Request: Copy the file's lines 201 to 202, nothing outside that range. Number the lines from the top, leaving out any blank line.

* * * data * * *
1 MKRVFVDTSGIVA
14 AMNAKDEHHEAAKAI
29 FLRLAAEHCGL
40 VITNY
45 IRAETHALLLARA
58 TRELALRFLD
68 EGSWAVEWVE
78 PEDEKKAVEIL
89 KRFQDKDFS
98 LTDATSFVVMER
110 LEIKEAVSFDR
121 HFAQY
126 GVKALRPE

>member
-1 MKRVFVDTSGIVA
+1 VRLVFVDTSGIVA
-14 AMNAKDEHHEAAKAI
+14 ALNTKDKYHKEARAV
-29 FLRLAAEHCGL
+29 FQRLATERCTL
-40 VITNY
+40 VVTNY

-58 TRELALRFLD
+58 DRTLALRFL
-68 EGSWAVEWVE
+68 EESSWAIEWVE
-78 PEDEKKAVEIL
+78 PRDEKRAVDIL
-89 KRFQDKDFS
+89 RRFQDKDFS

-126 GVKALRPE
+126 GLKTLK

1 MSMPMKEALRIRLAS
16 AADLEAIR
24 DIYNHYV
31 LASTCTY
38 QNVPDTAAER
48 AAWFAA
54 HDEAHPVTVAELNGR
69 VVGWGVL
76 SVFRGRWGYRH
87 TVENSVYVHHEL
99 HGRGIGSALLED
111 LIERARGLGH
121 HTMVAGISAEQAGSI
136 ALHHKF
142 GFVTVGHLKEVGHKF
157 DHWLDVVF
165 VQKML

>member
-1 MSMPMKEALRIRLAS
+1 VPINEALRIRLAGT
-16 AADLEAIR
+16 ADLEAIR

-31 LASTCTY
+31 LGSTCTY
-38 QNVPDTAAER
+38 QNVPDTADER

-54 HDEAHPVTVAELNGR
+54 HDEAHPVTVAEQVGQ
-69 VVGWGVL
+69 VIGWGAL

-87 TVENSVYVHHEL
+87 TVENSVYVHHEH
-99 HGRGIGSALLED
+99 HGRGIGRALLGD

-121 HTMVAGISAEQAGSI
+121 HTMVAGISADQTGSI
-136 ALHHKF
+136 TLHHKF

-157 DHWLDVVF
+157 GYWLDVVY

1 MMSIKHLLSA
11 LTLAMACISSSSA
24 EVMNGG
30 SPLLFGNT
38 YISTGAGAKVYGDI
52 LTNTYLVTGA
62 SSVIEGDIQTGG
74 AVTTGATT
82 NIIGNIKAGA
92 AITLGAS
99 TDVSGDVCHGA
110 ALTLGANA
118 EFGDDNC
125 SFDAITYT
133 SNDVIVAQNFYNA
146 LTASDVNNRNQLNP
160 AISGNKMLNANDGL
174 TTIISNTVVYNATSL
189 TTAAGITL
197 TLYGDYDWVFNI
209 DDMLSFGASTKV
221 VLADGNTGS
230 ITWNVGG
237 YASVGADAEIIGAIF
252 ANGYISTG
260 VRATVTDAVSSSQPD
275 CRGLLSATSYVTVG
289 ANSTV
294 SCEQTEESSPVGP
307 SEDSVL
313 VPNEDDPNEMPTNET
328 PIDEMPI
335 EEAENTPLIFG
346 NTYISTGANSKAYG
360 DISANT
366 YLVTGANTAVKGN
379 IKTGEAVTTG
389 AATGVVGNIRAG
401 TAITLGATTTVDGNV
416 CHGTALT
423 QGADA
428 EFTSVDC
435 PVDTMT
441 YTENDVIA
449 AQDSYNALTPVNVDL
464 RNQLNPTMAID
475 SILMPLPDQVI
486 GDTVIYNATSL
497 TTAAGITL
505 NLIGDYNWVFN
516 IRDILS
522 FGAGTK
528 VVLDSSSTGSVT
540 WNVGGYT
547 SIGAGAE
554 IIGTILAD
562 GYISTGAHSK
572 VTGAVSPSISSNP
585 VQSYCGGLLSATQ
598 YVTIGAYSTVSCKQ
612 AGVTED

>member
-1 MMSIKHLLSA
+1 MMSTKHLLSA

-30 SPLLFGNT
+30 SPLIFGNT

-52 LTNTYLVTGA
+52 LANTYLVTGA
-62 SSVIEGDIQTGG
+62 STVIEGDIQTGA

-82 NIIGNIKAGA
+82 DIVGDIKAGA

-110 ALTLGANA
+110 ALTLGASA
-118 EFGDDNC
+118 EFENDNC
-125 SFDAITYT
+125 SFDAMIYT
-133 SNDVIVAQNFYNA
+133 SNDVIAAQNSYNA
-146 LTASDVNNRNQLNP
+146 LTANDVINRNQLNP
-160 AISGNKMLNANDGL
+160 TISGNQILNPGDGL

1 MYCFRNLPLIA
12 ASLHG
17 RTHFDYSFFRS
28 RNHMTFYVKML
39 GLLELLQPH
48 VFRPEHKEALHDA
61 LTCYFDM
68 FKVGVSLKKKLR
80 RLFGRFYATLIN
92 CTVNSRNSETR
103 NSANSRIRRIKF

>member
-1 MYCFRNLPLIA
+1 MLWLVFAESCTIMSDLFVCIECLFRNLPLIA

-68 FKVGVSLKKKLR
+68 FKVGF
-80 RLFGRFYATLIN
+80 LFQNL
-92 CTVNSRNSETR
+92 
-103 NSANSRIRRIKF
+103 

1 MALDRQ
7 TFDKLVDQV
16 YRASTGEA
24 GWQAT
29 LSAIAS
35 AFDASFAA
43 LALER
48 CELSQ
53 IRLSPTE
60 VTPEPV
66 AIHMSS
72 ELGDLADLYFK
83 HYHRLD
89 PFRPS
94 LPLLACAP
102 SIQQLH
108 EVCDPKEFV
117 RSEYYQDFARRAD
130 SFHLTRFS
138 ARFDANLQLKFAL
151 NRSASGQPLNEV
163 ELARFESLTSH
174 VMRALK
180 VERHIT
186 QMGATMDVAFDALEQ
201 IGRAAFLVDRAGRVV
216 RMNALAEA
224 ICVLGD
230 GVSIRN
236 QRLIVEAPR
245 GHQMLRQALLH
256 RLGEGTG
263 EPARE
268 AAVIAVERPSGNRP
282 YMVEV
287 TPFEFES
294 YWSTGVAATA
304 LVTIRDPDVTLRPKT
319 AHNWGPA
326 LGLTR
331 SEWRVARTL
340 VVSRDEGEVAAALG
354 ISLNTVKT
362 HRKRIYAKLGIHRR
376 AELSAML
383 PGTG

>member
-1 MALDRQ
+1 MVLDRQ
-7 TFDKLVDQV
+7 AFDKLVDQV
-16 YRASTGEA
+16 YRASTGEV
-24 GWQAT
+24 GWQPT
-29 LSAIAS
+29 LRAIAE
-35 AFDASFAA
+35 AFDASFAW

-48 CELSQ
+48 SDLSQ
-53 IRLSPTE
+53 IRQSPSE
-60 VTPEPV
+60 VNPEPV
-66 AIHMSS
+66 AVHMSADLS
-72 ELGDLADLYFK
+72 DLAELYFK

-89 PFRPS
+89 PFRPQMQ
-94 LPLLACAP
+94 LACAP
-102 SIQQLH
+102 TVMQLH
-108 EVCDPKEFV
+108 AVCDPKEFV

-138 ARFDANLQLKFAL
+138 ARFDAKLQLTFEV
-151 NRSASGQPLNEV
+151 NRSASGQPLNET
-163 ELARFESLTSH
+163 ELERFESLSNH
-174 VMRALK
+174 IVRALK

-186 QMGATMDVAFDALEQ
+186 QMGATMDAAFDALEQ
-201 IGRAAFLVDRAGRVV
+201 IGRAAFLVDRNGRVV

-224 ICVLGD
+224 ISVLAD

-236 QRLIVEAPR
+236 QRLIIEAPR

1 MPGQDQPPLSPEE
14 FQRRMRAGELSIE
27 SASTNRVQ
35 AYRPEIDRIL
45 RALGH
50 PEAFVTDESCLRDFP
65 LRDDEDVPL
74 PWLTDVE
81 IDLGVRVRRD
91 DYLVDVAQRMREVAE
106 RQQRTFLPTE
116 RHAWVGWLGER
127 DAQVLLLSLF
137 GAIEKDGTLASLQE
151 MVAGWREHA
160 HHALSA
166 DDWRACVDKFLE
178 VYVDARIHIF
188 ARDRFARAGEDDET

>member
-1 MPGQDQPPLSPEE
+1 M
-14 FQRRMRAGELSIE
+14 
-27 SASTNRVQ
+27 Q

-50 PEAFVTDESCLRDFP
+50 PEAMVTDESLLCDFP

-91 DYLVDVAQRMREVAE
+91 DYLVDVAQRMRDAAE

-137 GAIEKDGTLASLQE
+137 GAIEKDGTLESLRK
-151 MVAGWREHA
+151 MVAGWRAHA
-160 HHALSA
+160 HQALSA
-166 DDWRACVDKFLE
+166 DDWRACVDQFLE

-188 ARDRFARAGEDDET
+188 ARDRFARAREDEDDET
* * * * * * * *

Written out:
174 VMRALK
180 VERHIT